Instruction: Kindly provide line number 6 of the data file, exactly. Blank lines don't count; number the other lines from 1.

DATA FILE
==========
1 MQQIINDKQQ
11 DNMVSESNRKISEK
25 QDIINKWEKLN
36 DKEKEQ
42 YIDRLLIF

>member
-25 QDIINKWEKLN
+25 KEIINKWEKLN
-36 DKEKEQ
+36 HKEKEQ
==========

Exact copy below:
>member